While Austin residents are permitted to water just once per week, some people want to water whenever they choose and have drilled expensive wells to have the freedom to do so. Some people are apprehensive about all of the new wells, given that water is a finite resource.
Drought contributes to cholera outbreak in southern Angola
ReliefWeb (New York, N.Y.), Dec 05, 2013
Drought began toward the end of 2011 and was impacting south Angola worse than other parts of the country. The only water available is very dirty and has contributed to the spread of cholera, which affected more than 1,000 people and took 48 lives in a two-week period in November.
UN intervenes to save cattle as drought hits Zim
News24 (Cape Town, South Africa), Dec 05, 2013
The United Nations’ Food and Agriculture Organisation is providing thousands of 50kg bags of stock feeds and will drill boreholes to save cattle. Many cattle in Zimbabwe have died because there is no pasture for the animals. Meanwhile, at least 14 million people in the region desperately need food aid.
Pray for rain, chief rabbis urge Israelis
Jewish Telegraphic Agency (New York, N.Y.), Dec 03, 2013
Israeli rabbis have asked the public to pray for rain after the dry winter met the definition of drought, according to Jewish law.
Drought causes 'abnormal' wildebeest migration
Times LIVE (Johannesburg, South Africa), Nov 29, 2013
Many wildebeests elected to remain in Kenya or made a quick trip to Tanzania, discovered there was little grass, due to drought, and returned to Kenya. The wildlife manager for the Masai Mara National Reserve in Kenya worries that the wildebeests may consume all of the park’s grass during the country’s dry season.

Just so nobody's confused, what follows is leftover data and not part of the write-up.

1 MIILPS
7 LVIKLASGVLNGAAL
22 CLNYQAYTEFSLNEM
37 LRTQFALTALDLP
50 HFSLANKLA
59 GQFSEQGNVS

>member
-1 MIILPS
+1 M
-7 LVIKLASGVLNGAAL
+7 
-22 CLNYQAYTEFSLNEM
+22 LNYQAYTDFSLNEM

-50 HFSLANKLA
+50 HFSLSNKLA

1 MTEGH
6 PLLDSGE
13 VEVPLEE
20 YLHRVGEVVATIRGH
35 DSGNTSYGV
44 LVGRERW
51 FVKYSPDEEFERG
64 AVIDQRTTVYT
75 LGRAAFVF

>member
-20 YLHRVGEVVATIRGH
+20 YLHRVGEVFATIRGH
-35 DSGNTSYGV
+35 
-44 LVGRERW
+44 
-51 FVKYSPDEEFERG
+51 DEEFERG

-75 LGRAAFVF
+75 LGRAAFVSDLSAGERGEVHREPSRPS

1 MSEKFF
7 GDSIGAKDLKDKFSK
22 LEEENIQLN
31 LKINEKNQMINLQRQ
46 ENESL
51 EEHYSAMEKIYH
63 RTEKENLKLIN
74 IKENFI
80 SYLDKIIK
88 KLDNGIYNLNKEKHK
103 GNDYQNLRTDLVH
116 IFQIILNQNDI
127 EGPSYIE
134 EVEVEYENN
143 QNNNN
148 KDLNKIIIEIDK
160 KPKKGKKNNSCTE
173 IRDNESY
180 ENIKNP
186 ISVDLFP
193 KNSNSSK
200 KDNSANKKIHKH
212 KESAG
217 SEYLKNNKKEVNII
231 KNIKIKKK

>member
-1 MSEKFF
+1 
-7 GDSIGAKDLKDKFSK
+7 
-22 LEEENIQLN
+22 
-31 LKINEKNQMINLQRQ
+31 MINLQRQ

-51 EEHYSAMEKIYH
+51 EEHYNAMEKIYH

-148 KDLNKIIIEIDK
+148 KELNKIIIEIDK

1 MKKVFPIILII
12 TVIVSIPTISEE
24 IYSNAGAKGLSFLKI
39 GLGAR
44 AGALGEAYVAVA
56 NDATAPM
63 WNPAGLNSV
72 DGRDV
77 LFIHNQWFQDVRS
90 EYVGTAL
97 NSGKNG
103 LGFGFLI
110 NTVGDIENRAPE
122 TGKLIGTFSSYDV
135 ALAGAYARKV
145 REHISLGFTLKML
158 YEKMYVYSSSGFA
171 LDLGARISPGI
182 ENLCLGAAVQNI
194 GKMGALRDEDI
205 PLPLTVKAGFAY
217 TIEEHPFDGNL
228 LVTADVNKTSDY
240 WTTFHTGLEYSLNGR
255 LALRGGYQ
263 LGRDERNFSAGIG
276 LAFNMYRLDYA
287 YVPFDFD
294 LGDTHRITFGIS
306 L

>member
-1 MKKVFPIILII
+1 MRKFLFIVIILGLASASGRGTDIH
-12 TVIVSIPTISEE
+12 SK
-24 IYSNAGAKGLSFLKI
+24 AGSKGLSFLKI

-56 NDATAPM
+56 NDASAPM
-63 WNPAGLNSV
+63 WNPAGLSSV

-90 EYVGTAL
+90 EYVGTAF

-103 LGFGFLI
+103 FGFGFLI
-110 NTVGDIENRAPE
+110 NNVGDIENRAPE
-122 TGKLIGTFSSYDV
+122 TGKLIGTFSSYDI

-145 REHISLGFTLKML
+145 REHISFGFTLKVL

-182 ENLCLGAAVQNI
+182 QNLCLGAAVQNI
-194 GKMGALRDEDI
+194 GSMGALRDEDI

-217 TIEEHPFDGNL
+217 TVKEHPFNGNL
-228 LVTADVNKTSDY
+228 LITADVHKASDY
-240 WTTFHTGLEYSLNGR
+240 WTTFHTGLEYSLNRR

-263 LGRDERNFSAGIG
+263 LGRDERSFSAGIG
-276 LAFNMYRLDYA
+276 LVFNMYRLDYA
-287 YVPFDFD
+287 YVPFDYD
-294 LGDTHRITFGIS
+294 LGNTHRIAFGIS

Can planners stop drought harming the tourist dollar?
environmentalresearchweb (Bristol, U.K.), Nov 18, 2013
Tourism and recreation industry representatives should be involved in drought preparedness activities for the benefit of the state and the tourist/recreation industry.
Drought Headlines Archive
Cloud seeding, no longer magical thinking, is poised for use this winter
The Sacramento Bee (California), Nov 11, 2013
Cloud seeding will continue to be used in California during the 2013-14 winter to boost snowfall and increase water supplies in a state that has endured two years of drought. Cloud-seeding efforts in California began more than 60 years ago and involve the spraying of silver iodide into clouds.
USDA study shows benefits of weaning calves early
Drovers Cattle Network (Lenexa, Kansas), Aug 29, 2013
Weaning calves early during drought allows cows to gain more weight and achieve better body condition than cows with nursing calves. Consequently, less harvested feedstuffs were needed for cows to maintain adequate body weights and condition during the winter.
USDA Recommends New Practice to Combat Drought
WIUM-FM Tri States Public Radio (Macomb, Illinois), Aug 27, 2013
The USDA’s Natural Resource Conservation Service says that drain water management techniques can help farmers cope with drought as they regulate how much water is allowed to drain from a field. A device can be attached to the ends of tile lines to act as a valve to keep needed moisture from draining away.
FOCUS ON AGRICULTURE: Cover crops boost yield in dry years
The Quincy Herald-Whig (Ill.), Aug 21, 2013
The use of cover crops boosted agricultural output in drought-stricken areas in 2012. In the fall of 2012 from a survey of more than 750 farmers in the Midwest, corn crops planted after cover crops yielded 9.6 percent more corn in comparison with side-by-side fields without cover crops. Soybean yields were 11.6 percent higher following cover crops.
In the driest parts of the Corn Belt, the differences were even more striking, with an 11 percent increase in yield for corn and a 14.3 percent yield increase for soybeans.